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SPX, RUT, BKX: Market Ignores Fed's Doublespeak


The Fed's words seem to tighten, but the money is still loose.

The big news over the weekend came from the Wall Street Journal's report that the Fed is mapping out an exit strategy from its $85 billion per month bond-buying programs. However, it seems that concrete details on such a strategy are a bit vague or nonexistent at this point. This got a lot of play over the past few days -- but in reality, I sincerely doubt anyone was expecting massive Fed stimulus would continue completely unabated for the rest of eternity, so this news was hardly a huge surprise. And given the vagueness of the details, it seems like the Fed simply trying to remind us of something we already knew -- undoubtedly at least partially in an effort to forestall inflation. The Fed is fully aware that inflation has a strong psychological component, and can be compounded or decreased by managing the public's future price expectations.

And, if the Fed wants to continue printing money with abandon, the one thing it can ill afford is high inflation showing up within the metrics it tracks. So, counterintuitively, I am of the opinion that these types of statements from the Fed are actually efforts to continue its programs as long as possible. This Fed seems well aware of the PR game involved in monetary policy, and has engaged in misdirection before.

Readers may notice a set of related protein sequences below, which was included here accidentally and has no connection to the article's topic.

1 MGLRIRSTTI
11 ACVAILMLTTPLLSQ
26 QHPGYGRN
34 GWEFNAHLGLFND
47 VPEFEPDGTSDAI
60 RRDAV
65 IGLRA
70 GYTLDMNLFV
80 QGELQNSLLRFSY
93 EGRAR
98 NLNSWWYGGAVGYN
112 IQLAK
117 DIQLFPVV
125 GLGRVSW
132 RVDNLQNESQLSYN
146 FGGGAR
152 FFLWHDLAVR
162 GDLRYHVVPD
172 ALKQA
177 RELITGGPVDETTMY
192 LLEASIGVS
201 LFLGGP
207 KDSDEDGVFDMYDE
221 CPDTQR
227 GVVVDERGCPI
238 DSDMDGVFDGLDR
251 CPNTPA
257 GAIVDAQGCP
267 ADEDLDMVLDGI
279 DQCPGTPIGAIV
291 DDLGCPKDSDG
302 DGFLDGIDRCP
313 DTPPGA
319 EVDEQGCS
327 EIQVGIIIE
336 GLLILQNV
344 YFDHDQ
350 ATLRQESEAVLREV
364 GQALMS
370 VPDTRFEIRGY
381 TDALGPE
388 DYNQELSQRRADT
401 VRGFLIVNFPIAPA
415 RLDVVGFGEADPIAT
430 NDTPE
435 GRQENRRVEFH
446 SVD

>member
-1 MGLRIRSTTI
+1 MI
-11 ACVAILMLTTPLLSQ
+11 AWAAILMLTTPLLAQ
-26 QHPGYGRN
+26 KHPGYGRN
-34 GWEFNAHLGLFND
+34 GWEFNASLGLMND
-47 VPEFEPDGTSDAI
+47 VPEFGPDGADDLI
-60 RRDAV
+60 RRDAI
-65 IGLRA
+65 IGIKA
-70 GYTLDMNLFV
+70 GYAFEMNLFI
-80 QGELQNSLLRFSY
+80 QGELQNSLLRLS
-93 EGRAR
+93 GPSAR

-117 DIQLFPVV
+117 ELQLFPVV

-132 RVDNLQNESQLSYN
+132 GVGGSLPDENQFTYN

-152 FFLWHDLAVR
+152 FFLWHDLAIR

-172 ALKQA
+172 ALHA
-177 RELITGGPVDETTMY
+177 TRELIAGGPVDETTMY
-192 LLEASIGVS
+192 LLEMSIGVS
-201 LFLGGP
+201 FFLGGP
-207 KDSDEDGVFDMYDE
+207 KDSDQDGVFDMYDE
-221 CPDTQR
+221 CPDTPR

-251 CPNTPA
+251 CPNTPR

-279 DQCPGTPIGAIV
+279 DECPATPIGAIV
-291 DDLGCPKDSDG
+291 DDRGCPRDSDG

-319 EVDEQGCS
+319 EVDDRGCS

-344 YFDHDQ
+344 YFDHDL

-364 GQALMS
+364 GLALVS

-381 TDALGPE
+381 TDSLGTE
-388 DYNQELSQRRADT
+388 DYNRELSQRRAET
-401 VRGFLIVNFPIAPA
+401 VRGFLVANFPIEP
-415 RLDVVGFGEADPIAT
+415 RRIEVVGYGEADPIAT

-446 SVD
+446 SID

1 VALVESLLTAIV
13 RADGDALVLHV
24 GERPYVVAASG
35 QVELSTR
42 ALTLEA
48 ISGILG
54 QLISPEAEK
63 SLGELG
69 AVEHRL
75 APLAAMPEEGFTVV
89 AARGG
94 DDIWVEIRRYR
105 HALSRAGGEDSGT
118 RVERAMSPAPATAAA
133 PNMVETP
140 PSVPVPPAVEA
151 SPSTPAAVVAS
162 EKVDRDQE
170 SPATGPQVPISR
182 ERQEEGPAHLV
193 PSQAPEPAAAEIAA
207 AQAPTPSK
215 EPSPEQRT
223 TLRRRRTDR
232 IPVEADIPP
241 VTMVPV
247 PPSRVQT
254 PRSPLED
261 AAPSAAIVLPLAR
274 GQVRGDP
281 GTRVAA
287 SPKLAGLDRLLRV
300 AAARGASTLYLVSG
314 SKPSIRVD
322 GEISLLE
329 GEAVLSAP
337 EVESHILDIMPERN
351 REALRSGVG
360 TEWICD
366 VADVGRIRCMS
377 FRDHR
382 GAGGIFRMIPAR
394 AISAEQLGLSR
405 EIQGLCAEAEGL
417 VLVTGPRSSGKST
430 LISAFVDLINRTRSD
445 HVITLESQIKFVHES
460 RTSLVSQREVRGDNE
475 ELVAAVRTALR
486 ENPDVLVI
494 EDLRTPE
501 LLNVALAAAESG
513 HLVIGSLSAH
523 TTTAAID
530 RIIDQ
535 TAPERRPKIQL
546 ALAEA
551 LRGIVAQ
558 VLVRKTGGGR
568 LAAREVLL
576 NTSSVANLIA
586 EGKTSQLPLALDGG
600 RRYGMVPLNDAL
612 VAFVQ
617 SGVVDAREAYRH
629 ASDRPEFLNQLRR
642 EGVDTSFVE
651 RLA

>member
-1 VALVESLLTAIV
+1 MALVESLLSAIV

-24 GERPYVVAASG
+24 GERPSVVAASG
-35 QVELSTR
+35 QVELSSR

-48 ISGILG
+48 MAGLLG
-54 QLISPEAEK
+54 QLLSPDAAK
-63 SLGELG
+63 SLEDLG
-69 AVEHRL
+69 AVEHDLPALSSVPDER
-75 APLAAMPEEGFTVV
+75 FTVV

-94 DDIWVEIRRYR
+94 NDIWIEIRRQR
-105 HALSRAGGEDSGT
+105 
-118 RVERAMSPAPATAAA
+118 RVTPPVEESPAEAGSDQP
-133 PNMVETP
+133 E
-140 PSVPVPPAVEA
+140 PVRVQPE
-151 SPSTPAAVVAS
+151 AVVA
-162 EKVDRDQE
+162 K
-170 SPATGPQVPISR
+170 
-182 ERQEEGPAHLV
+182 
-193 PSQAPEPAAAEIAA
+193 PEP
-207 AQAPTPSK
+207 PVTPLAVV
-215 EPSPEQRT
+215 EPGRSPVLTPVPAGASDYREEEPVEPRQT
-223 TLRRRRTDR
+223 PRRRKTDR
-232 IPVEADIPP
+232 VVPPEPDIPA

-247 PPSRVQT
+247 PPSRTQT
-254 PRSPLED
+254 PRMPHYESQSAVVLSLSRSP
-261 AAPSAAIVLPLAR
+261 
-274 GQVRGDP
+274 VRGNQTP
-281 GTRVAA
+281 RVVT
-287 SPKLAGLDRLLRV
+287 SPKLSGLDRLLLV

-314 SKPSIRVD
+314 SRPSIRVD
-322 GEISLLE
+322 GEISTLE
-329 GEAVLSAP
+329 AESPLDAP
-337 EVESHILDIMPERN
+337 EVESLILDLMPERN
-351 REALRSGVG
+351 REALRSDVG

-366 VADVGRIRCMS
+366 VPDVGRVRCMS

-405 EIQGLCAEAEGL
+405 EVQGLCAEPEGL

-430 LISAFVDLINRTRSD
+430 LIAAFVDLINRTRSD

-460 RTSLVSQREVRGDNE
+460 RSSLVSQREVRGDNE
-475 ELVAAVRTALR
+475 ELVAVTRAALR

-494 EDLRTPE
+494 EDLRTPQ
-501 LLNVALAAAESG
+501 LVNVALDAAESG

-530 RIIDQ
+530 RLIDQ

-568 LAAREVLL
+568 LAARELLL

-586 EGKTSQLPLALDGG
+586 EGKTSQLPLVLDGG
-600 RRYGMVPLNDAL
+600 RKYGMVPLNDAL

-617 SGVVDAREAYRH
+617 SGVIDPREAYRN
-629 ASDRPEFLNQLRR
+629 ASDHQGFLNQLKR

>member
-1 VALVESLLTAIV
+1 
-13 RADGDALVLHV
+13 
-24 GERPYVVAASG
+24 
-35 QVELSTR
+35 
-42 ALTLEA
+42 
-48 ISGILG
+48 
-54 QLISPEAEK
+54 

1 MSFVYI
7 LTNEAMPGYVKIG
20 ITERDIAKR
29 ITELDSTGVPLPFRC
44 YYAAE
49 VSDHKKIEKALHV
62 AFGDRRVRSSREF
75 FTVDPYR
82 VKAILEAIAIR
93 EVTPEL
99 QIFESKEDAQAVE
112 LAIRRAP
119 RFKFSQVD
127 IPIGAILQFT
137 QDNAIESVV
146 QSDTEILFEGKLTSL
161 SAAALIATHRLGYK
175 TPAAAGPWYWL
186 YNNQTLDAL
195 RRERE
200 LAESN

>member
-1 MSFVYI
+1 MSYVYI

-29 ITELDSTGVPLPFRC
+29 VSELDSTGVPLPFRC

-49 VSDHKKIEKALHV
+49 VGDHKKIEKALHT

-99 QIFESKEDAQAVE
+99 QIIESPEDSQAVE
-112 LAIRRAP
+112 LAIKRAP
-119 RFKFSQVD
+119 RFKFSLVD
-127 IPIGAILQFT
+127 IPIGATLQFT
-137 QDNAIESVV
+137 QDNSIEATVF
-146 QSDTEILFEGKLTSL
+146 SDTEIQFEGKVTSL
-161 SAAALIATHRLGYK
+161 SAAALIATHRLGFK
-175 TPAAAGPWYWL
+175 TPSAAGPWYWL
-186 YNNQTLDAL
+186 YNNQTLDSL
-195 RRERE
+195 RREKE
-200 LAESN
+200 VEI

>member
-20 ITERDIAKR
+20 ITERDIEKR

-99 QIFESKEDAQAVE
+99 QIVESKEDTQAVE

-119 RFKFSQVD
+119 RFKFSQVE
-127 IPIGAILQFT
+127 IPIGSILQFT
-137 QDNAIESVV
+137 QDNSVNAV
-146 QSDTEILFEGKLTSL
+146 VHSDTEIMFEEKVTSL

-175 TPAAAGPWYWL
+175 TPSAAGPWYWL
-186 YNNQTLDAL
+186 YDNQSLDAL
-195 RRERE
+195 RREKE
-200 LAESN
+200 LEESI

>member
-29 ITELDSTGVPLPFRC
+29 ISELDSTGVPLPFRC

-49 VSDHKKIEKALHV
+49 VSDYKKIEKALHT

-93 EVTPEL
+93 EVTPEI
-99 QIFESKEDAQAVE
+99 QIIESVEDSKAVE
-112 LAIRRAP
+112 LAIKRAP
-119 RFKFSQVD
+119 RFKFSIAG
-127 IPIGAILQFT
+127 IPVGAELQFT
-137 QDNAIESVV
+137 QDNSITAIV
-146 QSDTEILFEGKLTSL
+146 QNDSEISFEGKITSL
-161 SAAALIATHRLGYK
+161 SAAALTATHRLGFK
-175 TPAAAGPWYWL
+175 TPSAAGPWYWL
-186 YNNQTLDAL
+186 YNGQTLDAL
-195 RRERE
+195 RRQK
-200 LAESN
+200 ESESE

Along the lines of mass psychology, I actually found yesterday's headline on MarketWatch somewhat comical:

US stocks start week in red as investors consider Fed policy shift.

If you just looked at this headline, you could be forgiven for thinking the market reacted in panic to the weekend news. Instead, the S&P 500 (INDEXSP:.INX) actually closed marginally green yesterday, notching a new all-time record closing high; the Nasdaq Composite (INDEXNASDAQ:.IXIC) also closed green. Hmm, where did this "stocks start week in red" thing come from, anyway? Oh, here we go: The Dow Jones Industrial Average (INDEXDJX:.DJI) closed down a whopping 26.81 points (-0.18%), which, these days, practically qualifies as an outright crash. I can only imagine the sheer confusion experienced by retail bulls across the country last night when they turned on the evening news and saw this strange "-" symbol in front of 26.81. No doubt Google was soon swamped with search queries as bulls sought to determine the meaning of "-" and whether it was a good thing. Maybe "-" meant the market went up even more than they expected!

Kidding aside, I've made it no secret that I think the Fed is a huge driver of this rally, so obviously we're going to need to keep an eye on this going forward. But I think some type of more immediately "negative-sounding" information will be needed before the market reacts overly significantly -- after all, right now the money is still flowing freely. It's not exactly "last call" from the Fed yet -- it's more like: "Hey bulls, the bar's eventually gonna have to close at some point, so... have another drink on us!"
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